# Single prediction vs. summing more granular n-step ahead predictions

Say I want to predict the total rainfall for the next 365 days based on a set of predictors and daily historical observations.

I could build a model that predicts annual rainfall and make a single prediction.

Or I could build a model that predicts n-step ahead daily rainfall, make 365 predictions, and sum the result.

Are there theoretical or practical justifications for choosing one approach over the other when the objective is to produce the most accurate prediction?

The original paper on this approach was by Hyndman et al. (2011, Computational Statistics & Data Analysis). Additional info can be found in Athanasopoulos et al. (2009, IJF) Hyndman et al. are the authors of the hts package for R, which implements their optimal combination approach. Here is a blog post on the package by Rob Hyndman. Hyndman & Athanasopoulos devote a section of their free online forecasting textbook to hierarchical forecasts and their optimal combination approach in particular.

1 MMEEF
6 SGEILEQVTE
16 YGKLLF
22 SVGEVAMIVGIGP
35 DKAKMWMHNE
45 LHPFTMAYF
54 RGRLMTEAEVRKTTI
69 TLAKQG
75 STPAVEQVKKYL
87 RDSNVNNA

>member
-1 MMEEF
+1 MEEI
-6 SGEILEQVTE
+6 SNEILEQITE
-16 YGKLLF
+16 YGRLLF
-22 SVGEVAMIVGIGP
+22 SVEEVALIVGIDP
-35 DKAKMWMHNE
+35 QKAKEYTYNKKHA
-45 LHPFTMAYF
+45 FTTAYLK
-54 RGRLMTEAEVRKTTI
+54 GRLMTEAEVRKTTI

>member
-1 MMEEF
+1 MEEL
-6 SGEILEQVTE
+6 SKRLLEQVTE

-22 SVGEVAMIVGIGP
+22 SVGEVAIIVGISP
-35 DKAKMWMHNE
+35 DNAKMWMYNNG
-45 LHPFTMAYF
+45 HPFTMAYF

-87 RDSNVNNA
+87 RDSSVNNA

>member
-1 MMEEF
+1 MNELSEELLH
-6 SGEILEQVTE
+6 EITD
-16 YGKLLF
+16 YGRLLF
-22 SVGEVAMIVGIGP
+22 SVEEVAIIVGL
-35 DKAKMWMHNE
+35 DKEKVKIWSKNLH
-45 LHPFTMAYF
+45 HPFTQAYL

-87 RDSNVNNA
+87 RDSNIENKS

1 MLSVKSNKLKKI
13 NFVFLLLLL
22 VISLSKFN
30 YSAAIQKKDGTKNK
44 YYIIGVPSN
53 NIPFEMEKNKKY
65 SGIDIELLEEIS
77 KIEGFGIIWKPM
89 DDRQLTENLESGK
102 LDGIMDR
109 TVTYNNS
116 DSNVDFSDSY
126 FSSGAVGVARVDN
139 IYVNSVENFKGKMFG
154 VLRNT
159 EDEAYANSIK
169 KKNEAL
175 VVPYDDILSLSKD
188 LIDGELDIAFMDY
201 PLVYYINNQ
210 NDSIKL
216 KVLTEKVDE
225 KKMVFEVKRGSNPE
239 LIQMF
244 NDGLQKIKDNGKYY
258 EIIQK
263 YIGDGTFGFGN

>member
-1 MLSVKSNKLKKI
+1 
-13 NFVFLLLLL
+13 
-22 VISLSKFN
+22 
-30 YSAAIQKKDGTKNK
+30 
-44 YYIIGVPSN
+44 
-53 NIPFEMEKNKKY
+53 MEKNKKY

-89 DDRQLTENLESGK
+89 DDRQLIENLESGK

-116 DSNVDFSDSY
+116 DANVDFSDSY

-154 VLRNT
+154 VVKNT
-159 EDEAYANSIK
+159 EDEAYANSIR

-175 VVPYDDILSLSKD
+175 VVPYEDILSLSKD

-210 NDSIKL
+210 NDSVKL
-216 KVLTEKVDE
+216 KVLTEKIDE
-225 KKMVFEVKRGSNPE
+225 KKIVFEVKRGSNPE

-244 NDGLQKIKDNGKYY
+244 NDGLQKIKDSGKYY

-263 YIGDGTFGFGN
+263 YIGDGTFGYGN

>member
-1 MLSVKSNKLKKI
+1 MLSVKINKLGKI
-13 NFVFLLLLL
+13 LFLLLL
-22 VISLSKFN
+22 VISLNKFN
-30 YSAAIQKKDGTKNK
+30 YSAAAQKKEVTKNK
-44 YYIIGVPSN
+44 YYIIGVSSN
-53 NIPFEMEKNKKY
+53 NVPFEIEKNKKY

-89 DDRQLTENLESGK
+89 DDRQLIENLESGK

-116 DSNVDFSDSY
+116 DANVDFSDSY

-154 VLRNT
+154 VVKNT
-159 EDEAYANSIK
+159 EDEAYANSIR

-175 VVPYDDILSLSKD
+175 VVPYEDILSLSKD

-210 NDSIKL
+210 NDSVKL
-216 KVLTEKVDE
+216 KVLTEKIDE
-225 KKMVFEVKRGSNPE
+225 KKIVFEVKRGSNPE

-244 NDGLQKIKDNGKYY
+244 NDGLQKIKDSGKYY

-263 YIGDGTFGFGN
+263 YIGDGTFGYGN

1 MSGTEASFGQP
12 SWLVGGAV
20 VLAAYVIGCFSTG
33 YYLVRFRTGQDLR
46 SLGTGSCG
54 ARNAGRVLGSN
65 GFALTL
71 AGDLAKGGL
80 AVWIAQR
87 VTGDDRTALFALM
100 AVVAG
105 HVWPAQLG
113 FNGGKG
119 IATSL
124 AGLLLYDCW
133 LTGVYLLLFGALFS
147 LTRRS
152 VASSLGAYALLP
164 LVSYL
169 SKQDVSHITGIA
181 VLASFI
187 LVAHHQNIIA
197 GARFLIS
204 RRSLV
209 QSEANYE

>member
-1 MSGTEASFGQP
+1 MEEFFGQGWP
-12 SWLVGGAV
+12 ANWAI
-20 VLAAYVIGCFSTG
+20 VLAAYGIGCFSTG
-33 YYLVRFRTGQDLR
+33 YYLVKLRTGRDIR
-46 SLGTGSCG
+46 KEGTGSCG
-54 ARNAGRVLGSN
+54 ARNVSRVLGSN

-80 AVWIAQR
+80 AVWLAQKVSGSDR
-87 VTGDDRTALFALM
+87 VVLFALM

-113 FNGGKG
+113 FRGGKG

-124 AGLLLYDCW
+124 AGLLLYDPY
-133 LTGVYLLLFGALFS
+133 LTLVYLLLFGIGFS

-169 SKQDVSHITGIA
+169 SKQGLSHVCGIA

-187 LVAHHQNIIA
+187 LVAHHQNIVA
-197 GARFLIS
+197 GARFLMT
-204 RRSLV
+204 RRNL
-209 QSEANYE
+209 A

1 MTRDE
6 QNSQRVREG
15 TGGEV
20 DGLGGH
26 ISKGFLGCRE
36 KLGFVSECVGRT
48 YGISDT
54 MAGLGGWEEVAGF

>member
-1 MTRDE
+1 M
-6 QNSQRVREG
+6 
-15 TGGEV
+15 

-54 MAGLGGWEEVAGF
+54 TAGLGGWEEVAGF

Kourentzes et al. (2014, IJF) in fact have looked at the specific use case of temporal hierarchy. Their approach is to calculate forecasts on different time granularities, by aggregating the original data first, then to combine these forecasts using Hyndman et al.'s approach. Sound familiar? Here is a non-gated presentation. Kourentzes & Petropoulos are the authors of the mapa package for R, which implements this algorithm.